HSC starts: open season on education in the media

19 Oct

It seems to happen every year. I am so sick of it. Naturally, you can rely on Naomi Robson to give it the full shock horror those bloody wankers are ripping mums and dads off treatment, and that’s what the promos promised so therefore I switched channels before the Robson impersonation of Brooke Vandenberg could leap out of my new television set to do nasty things to my blood pressure.


You can get a glimpse of the depth and quality of Naomi’s Today Tonight by scanning Our most popular stories. Since I didn’t watch last night’s story, I can’t really comment on it, except that I gather it raised the issue of whether repeating grades may sometimes be beneficial, to which I would in fact say “yes, but…” There are cases where repeating may well be good for a student, and it is true that we have lost sight of that in recent years. On the other hand, there are students who could repeat Year One for the rest of their lives, sadly. It is all somewhat more complex than you would ever know from shows like Today Tonight. NOTE: one of the two images on this page is Naomi Robson, people’s tribune, and the other is the probably fictitious Brooke Vandenberg. You decide. Hovering over each image may give a clue.


Meanwhile, the Herald this morning tells us that HSC English is not a playground for rampant Maoism! Amazing, eh!

The federal Minister for Education, Julie Bishop, has accused state curriculum boards of harbouring Maoists and left-wing ideologues, citing a Marxist critical reading of Othello at one private school in NSW as evidence.

The head of the Australian Council for Educational Research, Geoff Masters, said concerns about critical readings and postmodernist interpretations of literature, such as those at SCEGGS, had been overstated. “I wouldn’t share a concern there is any deep problem,” he said.

See also:

  • Five things Feminism has done for me, a rather wonderful post by British crime fiction writer John Baker. Relevance? Here is a writer acknowledging that the kind of critical thinking we here in NSW have been exposing our students to in the new HSC is actually of benefit both in the “real world” and in the realm of imaginative writing. Of course John is not writing about the new HSC, but if ever I needed to convince a sceptical HSC student that what we are doing is worthwhile and on target I could do worse than point him (and it probably would be a “him”) to this entry, so thanks, John!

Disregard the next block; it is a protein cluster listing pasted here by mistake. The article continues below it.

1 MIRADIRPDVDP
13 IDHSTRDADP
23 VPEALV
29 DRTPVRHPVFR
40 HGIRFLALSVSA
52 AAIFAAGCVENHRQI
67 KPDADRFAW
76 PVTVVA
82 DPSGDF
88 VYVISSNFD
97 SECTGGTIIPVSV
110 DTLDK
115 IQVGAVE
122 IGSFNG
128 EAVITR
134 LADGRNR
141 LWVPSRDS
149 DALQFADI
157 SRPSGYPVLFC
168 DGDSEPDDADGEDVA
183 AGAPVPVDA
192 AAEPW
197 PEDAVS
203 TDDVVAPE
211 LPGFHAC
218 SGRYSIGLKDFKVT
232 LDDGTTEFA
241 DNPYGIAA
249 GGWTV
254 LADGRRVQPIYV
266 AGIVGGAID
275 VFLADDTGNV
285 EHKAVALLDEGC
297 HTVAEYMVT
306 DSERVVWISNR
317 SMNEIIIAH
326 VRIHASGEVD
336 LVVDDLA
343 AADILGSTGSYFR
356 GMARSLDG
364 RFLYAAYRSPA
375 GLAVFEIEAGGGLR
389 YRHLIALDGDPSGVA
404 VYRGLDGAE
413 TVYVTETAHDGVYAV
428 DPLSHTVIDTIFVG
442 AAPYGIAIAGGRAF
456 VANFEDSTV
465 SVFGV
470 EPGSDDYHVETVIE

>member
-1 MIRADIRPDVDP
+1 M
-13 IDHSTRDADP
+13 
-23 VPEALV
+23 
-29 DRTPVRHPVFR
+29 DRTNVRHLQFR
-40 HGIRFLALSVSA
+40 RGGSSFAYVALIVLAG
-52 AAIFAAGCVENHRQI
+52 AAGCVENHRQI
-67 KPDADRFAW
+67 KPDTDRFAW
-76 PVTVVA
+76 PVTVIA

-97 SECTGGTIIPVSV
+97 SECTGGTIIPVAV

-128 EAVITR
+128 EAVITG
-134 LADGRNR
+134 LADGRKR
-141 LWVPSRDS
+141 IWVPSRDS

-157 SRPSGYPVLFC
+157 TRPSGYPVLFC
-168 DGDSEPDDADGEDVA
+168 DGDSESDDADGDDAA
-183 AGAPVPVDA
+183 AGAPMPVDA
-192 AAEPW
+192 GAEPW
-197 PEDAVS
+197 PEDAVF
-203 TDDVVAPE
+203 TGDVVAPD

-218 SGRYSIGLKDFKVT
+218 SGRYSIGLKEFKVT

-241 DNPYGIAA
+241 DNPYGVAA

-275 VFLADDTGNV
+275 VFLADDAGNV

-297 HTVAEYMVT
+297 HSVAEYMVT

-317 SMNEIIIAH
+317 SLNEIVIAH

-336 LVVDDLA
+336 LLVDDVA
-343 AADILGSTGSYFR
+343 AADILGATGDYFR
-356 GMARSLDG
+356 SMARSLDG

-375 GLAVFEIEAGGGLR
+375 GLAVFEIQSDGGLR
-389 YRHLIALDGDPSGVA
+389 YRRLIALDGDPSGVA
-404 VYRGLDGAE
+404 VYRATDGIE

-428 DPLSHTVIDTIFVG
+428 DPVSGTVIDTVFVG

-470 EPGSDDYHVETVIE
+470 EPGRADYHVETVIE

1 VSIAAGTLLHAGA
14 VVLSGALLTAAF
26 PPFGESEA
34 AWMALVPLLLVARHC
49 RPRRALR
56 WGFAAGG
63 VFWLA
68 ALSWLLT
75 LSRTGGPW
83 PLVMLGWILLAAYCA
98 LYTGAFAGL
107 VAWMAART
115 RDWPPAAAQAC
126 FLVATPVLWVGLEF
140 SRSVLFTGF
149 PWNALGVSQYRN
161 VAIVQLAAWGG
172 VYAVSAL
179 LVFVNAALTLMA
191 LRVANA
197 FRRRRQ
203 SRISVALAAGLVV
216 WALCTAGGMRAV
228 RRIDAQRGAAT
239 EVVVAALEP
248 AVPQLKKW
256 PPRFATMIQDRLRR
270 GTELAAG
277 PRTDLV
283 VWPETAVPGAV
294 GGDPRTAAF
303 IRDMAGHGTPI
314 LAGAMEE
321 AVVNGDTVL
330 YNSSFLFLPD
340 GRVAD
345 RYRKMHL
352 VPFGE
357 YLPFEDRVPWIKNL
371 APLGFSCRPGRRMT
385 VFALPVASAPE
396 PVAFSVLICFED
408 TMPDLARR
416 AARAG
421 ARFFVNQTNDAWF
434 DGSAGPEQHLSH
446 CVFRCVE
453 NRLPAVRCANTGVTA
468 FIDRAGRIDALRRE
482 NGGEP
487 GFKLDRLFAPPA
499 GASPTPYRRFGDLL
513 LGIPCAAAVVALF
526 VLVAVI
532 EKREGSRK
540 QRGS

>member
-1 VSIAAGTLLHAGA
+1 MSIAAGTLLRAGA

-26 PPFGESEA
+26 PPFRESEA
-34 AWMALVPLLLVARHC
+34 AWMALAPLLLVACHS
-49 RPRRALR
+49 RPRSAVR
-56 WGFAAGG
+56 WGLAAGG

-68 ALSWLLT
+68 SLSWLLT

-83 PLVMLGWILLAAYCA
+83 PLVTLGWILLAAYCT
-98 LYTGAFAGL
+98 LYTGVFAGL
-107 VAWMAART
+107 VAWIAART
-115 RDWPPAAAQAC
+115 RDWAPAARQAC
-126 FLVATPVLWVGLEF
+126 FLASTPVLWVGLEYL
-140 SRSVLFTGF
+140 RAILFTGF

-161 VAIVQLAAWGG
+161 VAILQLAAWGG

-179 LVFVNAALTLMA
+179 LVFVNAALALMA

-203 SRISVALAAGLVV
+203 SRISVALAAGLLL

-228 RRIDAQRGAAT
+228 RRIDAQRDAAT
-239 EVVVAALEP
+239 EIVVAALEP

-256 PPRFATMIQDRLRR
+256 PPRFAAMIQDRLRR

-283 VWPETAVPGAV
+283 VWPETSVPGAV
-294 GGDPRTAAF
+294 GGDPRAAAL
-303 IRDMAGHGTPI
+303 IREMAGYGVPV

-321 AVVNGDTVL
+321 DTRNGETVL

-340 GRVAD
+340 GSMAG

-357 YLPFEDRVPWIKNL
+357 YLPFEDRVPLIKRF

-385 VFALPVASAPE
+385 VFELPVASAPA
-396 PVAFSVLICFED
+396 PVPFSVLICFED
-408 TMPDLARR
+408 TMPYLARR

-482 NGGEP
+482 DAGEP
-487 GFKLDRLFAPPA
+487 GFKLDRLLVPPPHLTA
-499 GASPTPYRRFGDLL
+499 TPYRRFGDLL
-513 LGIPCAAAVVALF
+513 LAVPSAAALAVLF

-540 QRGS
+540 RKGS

On this site:

  • Right-wing non-news story #20563.
  • Agreeing with Kevin Donnelly.
  • Elizabeth Butel on Text Messages.
  • Reactionary myth-makers and education.
  • Elite girls school ‘kills the study of literature’. “What a stupid, stupid story! It beggars belief completely that anyone would be surprised by this, or even call it news! Where have these people been for the past five years: under rocks?”
  • In fact, go the whole hog if you are interested by clicking my education tag!

    Official source:

    I do also recommend that you download from the Department of Education, Science and Training the report Australian Certificate of Education: exploring a way forward. It is more interesting than much that Minister Bishop has said lately. It is an important contribution to the debate.

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    3 responses to “HSC starts: open season on education in the media

    1. Jim Belshaw

      October 19, 2006 at 11:48 am

      Neil, as I indicated on a post, you keep on distracting me! While I agree with your main thrust, there are a couple of areas in the supporting stories where i might mount a counter case. Time, where art thou?

    2. Ninglun

      October 19, 2006 at 2:15 pm

      I am shepherding a few anxious HSC candidates right now, of course, one of whom has been ringing/emailing me four or five times a day! I wish them well.

    3. marcelproust

      October 19, 2006 at 5:20 pm

      HSC mania is such a joke! In my own experience, exams when I got to uni were much more of a challenge, especially with the temptations of university life.
      People think that the HSC will determine their life, but there is almost nothing that a mediocre (OK: bad is something different) result in the HSC can send wrong that a good result in first year uni cannot fix up. Of course, the problem is, especially from the point of view of committed parents and families who can offer their kids the leg-up of a better school and structured support, that you generally will have to get the good result in first year uni by yourself.

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